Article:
NZFW embraces new sponsors – and social sartorial media

With a pesky global financial crisis, the Rugby World Cup sucking up the corporate cash and the six year relationship with Air New Zealand as naming rights sponsor coming to an end, necessity has dictated a few new, cost-effective marketing tactics in the tenth year of New Zealand Fashion Week (NZFW).

Sponsorship normally fulfills one of two functions: building brand awareness or leveraging a brand through the ‘cool by association’ factor. And when Air New Zealand picked up NZFW, soon after the Ansett collapse, it wanted to be associated with a cool, innovative brand. But now, through a combination of cheeky marketing, solid customer service and good product developments, the airline is seen in a positive light and has become something of an innovator itself.

NZFW brand manager Myken Stewart says “losing Air New Zealand hasn’t affected us at all”.

“If anything it makes you more resourceful and think about other ways to make it work,” she says.

But like all sectors, the New Zealand fashion industry was hit hard by the economic downturn, making NZFW a challenge for its sponsorship team, she says.

“In our tenth year the NZFW sponsorship team was faced with early challenges that have made the huge job of staging the week long fashion event even harder,” she says. And the 2011 Rugby World Cup has made finding sponsorship even more challenging.

The days of the brightly coloured Air New Zealand Fashion Week billboards may be over, but the event has adapted, finding new sponsors and new marketing approaches. Many organisations seeking sponsorship money have had to lower their expectations and take what they can get of late, but NZFW now has a new list of premium sponsorship partners, with haircare company Affinage grabbing naming rights to the show and Price Waterhouse Coopers (PWC), IBM and Toshiba also joining the fairly large list of 2010 sponsors.

What do an accounting firm, two computing giants and a fashion show have in common? It may sound like an odd mix, but, as Stewart says, “if there is a fit, then we make it happen”.

“Toshiba is sponsoring the bloggers area and giving us computers. PWC is mentoring the New Generation designers and held its boot-camp in the PWC tower. And IBM is sponsoring the hugely successful Designer Selection, which is a public show. Another side to these relationships is hosting – some of our partners do some serious hosting and it’s great for all of us.”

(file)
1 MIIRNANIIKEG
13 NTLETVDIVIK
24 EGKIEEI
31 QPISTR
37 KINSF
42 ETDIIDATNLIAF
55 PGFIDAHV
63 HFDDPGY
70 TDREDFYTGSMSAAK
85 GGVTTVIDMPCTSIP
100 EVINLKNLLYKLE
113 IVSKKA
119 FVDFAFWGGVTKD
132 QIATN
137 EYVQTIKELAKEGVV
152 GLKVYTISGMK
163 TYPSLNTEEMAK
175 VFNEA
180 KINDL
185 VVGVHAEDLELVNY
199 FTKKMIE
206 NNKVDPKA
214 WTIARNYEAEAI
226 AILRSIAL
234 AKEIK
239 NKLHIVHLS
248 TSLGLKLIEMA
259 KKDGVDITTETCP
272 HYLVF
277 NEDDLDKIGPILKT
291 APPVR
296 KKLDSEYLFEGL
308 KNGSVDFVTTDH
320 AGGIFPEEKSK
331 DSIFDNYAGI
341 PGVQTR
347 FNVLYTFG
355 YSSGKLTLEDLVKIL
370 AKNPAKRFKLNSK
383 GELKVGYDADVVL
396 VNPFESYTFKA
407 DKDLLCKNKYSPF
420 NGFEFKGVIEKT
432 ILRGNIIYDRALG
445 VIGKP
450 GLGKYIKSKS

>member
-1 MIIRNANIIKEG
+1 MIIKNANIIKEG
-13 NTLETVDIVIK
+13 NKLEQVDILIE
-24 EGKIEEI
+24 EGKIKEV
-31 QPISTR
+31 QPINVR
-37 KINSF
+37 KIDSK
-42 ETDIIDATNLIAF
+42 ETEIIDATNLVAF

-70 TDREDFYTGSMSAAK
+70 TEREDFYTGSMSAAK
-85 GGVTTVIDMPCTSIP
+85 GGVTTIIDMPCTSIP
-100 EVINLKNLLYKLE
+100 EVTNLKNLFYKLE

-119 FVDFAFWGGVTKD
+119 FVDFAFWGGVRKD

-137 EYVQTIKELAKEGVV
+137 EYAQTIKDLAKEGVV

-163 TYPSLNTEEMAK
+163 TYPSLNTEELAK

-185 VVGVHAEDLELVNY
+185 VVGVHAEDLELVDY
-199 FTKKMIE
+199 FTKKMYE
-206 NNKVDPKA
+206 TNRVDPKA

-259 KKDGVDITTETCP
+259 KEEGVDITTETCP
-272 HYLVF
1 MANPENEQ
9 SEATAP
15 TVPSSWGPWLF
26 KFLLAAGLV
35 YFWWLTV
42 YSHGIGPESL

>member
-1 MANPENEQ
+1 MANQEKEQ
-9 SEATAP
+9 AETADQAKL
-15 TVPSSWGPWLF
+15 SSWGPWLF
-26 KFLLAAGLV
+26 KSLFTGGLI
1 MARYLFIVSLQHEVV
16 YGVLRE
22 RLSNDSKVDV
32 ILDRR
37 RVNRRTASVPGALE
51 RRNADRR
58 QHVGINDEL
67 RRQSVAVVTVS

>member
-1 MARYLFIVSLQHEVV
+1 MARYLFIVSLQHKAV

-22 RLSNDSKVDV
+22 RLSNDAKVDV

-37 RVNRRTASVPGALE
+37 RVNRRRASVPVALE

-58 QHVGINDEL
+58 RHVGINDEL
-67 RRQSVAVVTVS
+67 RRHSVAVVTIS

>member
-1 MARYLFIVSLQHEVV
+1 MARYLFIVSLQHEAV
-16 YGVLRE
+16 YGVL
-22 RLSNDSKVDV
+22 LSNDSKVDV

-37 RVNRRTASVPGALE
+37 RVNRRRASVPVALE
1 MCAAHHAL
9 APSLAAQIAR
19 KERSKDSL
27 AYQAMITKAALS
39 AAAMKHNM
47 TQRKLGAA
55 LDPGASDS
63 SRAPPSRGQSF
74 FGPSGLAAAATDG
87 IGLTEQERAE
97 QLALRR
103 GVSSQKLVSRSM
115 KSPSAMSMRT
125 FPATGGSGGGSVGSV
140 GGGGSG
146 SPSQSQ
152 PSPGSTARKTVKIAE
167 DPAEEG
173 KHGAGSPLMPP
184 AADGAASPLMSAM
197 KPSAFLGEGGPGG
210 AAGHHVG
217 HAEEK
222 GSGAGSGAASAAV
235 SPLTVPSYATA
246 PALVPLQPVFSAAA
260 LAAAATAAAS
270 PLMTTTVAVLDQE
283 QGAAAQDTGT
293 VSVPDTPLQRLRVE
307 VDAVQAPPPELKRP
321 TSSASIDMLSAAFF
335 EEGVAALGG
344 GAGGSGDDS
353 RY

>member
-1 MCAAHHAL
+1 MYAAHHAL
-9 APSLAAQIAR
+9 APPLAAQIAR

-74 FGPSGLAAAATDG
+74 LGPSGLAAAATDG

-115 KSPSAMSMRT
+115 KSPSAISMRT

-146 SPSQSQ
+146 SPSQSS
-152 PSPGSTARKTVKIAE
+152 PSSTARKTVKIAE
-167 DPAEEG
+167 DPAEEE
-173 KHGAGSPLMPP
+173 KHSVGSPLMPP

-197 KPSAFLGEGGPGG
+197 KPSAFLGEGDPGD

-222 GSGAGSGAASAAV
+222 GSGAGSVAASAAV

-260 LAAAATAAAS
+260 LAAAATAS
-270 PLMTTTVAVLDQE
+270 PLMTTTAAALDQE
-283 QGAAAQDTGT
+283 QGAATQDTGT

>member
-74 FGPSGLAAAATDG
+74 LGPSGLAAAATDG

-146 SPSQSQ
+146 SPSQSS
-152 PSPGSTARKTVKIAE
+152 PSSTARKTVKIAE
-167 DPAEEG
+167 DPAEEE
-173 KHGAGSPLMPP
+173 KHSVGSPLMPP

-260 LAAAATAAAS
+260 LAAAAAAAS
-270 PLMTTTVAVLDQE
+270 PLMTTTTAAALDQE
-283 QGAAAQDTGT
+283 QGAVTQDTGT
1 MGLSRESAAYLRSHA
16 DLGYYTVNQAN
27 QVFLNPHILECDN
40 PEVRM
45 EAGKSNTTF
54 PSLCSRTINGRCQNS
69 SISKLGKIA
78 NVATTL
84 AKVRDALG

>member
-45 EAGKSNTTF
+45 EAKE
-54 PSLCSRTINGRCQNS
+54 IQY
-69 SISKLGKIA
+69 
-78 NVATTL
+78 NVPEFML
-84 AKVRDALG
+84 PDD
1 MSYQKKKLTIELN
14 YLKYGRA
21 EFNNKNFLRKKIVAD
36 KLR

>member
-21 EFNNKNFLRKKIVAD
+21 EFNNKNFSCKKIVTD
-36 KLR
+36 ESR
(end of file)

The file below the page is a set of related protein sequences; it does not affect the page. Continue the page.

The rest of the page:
The end result of the New Talent competition

The PWC New Generation Show will show off the work from the winners of the New Talent Competition, an Facebook campaign where NZFW Facebook fans got to choise who they wanted to see get a leg up into the industry.

More than 150 New Zealanders submitted four shots of their work and one hundred words explaining why they wanted to enter into the fashion industry and why they should win. The five winners were chosen entirely by using NZFW’s Facebook Fanpage and they were then partnered with industry mentors.

“The concept worked really well. We got over $7 million dollars in AVE just from the competition as well as over 8000 new Facebook members and over 17,000 votes.”

Facebook is the “best way to get ourselves out there and connected,” she says. “I don’t think running a competition like ours would have been easy a few years ago, but it’s been a breeeze.”

The key question behind this year’s marketing approach for the show was working out how to celebrate its 10th birthday and reach the market well in advance of the show, but, given the economic conditions, “without a massive price tag.” And after a few meetings with some of the partners – Colenso, TRN, APN and APN Outdoor – the concept was born.

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